This plan has back-fired on me before, though.  After our first miscarriage, I wrote to Mr. X’s great-aunt, a woman I love and admire.  She’s feisty, loving, caring and just plain neat – all the qualities that I wish to have, particularly when I get older.  I told her of our miscarriage in my email and was waiting for her special brand of soothing.  A day passed, then a few, then some more.  Nothing.  Absolutely nothing.  I was heartbroken.  She has never said a word about it and it still breaks my heart. 

There were others who I told who never responded or acknowledged it: Mr. X’s cousin who I had to tell after she asked how our baby-making was coming along (not so well, my dear, not so well); our friends who had a baby last year – she called me recently after receiving my email and I could tell that she wanted to bring it up but didn’t have the heart (or the nerve). I can’t say I blame her.  But, still.  I knew she had read the email and still there was nothing.  And, of course, there was John*.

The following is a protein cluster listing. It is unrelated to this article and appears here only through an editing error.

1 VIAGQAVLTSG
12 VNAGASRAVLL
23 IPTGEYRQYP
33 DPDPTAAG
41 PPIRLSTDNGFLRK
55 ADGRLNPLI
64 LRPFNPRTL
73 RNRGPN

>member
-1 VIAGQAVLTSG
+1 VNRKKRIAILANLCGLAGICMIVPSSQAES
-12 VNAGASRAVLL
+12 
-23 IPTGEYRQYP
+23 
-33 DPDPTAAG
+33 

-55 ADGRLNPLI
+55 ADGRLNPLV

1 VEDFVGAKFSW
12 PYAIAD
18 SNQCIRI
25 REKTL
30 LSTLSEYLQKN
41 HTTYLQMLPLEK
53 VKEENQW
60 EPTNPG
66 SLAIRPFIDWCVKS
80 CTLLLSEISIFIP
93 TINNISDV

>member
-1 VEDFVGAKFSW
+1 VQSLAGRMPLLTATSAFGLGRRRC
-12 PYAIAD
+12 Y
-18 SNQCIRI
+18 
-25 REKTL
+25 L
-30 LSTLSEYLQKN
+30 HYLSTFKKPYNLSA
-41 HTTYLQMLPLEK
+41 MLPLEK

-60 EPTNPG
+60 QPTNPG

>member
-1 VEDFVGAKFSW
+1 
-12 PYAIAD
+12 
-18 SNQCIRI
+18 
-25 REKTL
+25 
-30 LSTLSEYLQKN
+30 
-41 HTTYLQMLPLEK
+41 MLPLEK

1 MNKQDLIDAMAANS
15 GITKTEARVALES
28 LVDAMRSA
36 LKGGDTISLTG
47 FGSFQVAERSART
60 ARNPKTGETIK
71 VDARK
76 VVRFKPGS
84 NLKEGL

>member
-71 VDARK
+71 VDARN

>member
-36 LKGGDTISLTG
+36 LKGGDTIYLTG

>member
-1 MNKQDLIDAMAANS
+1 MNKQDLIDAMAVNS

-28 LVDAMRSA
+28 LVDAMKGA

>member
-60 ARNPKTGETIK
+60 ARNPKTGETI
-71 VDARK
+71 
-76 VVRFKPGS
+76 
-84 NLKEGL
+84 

Am I committing some huge faux-pas here telling people that our life is not a bed of roses and shitty things happen to good people? Am I harshing on someone else’s day by sharing this? Am I being totally selfish by wanting to share EVERYTHING – the good, the bad, the ugly? Or, am I making it more acceptable to talk about these things, even if they are met with silence, so that if any of these women (the great-aunt notwithstanding) has the unfortuate luck to have a miscarriage, she knows at least one other person who has had one?  Why don’t more people share this information with each other? Are we all so ashamed of what happened as if it was somehow our fault (to which the resounding answer would be NO) that we can’t even begin to mention it until someone else has one?

After my first miscarriage, I seriously considered getting a t-shirt made that told the whole world what had happened.  I was hurting so much that I wanted everyone to know.  I never did it because the mere thought of it was comforting enough, but I still feel that stigma of being Debbie Downer whenever I tell someone what has happened – as if my bad news would taint the rest of their day. 

The bottom line is this: I had two miscarriages, both after infertility treatments and I am not ashamed of that.  I am still sad about it (and some days angry) but they are events in my life just like getting G or learning to sew and equally worthy of being shared.  For, they have to be shared, people need to know that this stuff happens and it happens to people they know and love.  I will still tell people in the hopes of meeting those few enlightened souls who ‘get it’ and educate those who don’t.